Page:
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High On Hightower


Rookie running back Tim Hightower takes a handoff during an organized team activity Wednesday at the Cards' Tempe complex.

These are the things Tim Hightower isn't: He isn't a high draft pick. He isn't from a big school. He isn't one of those running backs blessed with track speed.

These are the things Tim Hightower is: He is a player who gained nearly 2,000 yards rushing as a senior, with 20 touchdowns. He is built (6-foot, 224 pounds) to be an every-down back. He is someone whose style echoes that of Pro Bowler Marion Barber.

Most importantly, in a year where the Cardinals needed to add a running back in the draft, he is the only running back they added.

It leaves Hightower with a certain amount of expectations – expectations that may be slightly higher than most fifth-round draft picks.

"It's fair," Hightower said after an organized team activity this week. "There are expectations from the team for me to contribute early, and regardless of the fans' expectations, I don't care if I was (taken in) the first round or the seventh round, my mindset wouldn't be any different.

"Whether I like it or not, that's the reality."

The man wasn't even invited to the scouting combine, where the top 300-plus draft eligible players go. In truth, Hightower isn't even a lock to make the final roster, something that would be a given for a back taken in the first couple of rounds.

But there is a pervasive feeling that Hightower has a chance to make an impact at some point for the Cardinals at running back. There is a need, with starter Edgerrin James turning 30 at the beginning of training camp and questions about the long-term viability of backups Marcel Shipp and J.J. Arrington, to find a young back for the future.

The Cards hope it can be their second-day pick from Richmond.

"I don't think there is any undue pressure," running backs coach Maurice Carthon said. "Look at the guys around him. You got guys like Marcel Shipp and Edgerrin James. Shipp was a guy no one thought would do anything, he came in and proved himself. A guy like Shipp is great for Tim to look at and see what can be done."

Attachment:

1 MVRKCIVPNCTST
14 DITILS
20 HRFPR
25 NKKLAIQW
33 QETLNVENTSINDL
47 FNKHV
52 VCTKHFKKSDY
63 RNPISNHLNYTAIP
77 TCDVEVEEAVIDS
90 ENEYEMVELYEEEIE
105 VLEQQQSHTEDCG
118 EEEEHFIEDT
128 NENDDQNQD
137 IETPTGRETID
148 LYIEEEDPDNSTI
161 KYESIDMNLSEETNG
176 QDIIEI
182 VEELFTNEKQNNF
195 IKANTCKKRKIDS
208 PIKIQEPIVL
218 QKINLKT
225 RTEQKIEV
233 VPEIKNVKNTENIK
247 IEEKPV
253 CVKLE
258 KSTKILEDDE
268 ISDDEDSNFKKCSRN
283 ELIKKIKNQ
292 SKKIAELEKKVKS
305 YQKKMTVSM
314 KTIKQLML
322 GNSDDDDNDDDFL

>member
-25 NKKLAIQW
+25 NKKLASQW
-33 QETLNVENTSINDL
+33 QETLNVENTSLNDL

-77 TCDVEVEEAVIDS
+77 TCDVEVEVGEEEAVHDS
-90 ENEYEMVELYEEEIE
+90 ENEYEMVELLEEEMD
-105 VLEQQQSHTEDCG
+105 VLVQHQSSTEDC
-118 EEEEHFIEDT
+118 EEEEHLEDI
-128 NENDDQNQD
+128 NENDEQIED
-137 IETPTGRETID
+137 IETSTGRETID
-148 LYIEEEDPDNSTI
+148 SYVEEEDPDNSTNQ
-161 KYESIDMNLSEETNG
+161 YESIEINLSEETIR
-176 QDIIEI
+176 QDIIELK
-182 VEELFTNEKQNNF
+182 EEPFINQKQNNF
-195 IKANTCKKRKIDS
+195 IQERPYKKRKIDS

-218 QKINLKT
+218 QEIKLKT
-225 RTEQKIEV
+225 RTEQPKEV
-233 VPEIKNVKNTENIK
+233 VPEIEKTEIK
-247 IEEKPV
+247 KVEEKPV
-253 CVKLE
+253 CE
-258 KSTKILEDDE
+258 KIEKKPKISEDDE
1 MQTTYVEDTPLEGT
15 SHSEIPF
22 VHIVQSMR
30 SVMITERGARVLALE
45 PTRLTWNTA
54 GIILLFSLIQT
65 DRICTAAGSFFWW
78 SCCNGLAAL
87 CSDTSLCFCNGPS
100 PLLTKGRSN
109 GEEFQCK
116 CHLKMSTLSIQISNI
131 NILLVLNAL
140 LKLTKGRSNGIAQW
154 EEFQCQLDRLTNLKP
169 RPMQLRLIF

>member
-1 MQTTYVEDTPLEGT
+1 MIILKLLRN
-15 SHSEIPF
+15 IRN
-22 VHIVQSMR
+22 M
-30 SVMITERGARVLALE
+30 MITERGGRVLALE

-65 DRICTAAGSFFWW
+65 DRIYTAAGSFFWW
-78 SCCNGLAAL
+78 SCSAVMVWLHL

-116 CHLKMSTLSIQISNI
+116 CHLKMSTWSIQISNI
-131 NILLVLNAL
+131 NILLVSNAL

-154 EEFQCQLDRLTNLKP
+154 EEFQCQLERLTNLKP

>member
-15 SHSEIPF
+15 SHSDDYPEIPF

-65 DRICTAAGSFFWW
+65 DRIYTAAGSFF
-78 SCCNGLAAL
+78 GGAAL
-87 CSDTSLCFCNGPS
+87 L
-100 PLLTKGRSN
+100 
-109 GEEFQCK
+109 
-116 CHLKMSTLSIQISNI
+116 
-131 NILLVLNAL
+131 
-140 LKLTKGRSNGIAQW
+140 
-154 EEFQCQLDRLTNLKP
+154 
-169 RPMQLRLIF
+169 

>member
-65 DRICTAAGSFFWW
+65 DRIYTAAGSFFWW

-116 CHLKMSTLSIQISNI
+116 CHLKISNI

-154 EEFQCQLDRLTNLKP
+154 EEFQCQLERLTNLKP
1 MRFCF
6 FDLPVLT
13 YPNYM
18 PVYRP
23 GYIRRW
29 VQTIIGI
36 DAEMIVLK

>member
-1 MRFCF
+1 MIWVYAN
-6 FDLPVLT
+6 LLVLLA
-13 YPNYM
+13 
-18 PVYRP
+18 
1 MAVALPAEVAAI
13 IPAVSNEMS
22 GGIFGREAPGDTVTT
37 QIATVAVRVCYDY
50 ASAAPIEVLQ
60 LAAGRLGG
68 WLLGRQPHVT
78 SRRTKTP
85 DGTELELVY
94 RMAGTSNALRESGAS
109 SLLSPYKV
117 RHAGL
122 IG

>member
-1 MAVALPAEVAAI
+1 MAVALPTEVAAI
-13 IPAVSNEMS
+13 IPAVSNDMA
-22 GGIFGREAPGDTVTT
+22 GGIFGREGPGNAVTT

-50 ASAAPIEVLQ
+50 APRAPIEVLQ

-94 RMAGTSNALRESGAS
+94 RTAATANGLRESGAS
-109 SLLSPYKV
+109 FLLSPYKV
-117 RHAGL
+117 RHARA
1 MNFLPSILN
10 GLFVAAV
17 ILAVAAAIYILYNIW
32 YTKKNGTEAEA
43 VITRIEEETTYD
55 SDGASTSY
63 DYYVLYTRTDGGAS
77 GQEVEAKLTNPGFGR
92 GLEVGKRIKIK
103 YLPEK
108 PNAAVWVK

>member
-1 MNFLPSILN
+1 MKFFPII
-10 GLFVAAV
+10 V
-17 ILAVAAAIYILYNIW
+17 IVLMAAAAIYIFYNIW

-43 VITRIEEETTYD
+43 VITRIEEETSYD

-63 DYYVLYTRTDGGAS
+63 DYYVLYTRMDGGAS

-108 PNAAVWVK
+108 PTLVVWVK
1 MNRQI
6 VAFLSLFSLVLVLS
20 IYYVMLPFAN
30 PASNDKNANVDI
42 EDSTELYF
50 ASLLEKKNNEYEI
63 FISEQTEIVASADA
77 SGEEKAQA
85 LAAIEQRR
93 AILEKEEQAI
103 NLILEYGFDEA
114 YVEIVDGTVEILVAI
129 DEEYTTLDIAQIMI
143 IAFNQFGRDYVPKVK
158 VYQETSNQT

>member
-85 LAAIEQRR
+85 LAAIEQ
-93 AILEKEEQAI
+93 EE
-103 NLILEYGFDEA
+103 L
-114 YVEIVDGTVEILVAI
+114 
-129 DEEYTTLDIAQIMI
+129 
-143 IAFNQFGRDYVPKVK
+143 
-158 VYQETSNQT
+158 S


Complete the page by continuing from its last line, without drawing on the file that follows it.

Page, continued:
Carthon believes Hightower will benefit from not being a combine invitee and not being one of the highly touted backs coming into the draft. Those things become motivators for Hightower, who said his biggest problem going without a combine invite was missing a chance "to compete against the best."  

But Hightower is also competing for playing time against veterans who already know what they are doing. Shipp chuckles when asked about the old adage that a running back has the easiest time coming in and playing as a rookie; he recalled that "I almost got Jake (Plummer) killed" early in Shipp's career with a missed block because Shipp wasn't quite ready for the speed of the NFL game.

That's one of the talents Hightower must hone before he begins moving up the depth chart.

"It keeps me extra focused when someone comes in and tries to push you out of the way, take your job," Shipp said. "It's all competition at the end of the day."

Hightower acknowledges his steep learning curve. But he has a quiet confidence; ask him about his lack of speed and he talks about the difference between timed speed and football speed, insisting he didn't get caught from behind last season.

Still, Hightower is only a few practices into his NFL career. He hasn't worn pads yet. The question will linger for a while – as the Cards search for a solid NFL running back, is that something Hightower is? Or isn't?

"He's got so much to learn," James said, "you can't tell yet."

Contact Darren Urban at Posted 5/21/08.

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